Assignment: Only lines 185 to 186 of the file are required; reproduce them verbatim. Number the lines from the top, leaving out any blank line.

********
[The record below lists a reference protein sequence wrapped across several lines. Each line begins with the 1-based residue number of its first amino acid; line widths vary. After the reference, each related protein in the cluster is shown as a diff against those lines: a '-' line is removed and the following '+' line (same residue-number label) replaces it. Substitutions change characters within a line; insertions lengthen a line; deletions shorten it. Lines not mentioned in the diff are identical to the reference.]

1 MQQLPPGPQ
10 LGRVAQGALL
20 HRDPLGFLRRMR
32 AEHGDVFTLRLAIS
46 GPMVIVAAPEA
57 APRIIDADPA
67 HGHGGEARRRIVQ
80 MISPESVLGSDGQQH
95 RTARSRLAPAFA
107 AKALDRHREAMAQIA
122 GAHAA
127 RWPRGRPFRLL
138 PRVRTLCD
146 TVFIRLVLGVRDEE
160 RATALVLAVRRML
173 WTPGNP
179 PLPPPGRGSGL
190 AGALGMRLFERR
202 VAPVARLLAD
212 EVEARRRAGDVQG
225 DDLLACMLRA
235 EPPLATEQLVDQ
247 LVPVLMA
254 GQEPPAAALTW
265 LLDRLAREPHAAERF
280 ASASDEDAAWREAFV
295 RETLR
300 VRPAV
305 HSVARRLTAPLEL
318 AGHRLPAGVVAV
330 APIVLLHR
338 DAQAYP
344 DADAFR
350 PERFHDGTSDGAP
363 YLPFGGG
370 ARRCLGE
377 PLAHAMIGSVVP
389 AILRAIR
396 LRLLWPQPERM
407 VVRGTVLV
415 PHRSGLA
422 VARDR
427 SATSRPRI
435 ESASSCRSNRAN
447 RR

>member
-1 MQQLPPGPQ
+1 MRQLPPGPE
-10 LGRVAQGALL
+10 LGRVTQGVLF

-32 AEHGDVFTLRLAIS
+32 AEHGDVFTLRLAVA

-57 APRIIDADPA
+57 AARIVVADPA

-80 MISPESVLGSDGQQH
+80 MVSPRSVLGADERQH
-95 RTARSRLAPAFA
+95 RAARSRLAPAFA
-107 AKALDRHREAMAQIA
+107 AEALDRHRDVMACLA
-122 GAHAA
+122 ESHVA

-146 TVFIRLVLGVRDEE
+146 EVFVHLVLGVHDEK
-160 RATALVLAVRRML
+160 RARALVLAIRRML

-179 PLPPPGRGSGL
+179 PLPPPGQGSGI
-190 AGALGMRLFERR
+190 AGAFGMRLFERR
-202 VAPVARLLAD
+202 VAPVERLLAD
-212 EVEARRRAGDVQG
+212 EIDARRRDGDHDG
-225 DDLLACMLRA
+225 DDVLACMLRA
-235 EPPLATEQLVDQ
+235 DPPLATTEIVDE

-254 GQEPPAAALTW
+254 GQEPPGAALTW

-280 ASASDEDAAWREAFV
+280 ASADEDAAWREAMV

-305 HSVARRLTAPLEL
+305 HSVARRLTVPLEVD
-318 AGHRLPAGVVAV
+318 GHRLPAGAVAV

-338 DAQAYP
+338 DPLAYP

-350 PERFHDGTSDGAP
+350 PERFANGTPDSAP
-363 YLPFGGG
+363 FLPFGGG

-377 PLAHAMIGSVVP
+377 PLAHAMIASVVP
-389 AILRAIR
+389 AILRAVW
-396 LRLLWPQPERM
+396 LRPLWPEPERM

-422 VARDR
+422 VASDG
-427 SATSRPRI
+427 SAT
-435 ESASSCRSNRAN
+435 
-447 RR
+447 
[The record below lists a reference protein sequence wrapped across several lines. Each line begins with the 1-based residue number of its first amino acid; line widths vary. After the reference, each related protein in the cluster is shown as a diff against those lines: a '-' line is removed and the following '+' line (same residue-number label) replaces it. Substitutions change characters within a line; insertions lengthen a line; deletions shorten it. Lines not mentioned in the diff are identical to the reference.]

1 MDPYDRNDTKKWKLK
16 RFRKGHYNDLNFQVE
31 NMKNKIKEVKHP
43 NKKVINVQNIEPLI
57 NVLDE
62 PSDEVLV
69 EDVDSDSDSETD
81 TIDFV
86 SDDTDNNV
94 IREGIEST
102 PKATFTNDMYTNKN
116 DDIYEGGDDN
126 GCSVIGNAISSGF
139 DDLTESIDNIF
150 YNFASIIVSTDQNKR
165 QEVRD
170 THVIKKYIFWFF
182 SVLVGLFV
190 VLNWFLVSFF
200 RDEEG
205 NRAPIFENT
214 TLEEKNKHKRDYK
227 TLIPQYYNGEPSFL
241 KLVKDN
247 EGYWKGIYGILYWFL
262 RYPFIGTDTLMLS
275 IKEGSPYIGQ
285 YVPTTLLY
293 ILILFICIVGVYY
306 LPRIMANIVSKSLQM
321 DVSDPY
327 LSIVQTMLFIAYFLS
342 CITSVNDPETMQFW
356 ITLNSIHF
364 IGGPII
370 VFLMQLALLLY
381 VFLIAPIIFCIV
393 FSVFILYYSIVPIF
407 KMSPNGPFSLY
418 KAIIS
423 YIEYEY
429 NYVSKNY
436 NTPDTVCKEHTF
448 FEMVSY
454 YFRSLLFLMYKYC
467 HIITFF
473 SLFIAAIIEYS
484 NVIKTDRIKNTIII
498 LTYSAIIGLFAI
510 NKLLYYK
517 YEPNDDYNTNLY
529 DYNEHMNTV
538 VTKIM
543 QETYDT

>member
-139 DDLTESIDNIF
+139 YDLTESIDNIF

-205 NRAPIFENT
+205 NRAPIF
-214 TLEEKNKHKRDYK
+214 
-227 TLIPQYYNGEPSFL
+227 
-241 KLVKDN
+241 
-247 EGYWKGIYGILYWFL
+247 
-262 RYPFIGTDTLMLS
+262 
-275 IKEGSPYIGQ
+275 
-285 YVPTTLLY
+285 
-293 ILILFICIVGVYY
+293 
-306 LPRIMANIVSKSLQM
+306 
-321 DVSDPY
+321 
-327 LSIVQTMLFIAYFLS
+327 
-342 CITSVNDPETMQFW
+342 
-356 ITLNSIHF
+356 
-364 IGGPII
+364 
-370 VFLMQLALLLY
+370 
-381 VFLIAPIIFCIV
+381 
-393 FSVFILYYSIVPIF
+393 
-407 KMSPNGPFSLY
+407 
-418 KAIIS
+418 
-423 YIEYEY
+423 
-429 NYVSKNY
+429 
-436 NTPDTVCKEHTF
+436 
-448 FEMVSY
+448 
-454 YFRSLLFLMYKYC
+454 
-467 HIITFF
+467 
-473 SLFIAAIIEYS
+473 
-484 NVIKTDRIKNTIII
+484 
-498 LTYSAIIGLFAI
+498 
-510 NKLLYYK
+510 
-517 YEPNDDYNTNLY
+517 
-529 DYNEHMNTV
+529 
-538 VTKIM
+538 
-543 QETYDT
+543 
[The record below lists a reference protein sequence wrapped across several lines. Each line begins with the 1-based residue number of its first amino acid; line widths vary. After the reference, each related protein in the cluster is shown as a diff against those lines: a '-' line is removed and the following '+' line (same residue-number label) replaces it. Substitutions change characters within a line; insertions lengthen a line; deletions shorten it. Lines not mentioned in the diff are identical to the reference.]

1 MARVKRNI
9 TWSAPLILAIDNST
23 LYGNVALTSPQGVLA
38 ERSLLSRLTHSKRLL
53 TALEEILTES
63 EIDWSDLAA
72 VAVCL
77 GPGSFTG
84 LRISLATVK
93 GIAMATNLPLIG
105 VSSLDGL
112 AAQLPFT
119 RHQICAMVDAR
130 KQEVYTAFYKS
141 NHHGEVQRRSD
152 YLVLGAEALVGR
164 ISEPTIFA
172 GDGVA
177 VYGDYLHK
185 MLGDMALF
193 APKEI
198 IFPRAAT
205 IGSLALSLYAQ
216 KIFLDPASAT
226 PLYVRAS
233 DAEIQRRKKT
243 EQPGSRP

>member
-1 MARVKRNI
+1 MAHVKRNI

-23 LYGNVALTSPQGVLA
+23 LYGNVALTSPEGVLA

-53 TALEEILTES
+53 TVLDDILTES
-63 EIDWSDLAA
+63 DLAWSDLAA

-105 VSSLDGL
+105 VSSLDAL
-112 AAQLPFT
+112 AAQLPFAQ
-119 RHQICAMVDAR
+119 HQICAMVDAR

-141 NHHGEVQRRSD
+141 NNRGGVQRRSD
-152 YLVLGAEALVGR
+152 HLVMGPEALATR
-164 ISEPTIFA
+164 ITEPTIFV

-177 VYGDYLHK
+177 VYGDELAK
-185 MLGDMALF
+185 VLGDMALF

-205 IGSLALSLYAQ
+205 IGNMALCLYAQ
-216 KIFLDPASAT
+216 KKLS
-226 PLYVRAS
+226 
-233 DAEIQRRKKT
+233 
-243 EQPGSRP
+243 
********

+306 
-321 DVSDPY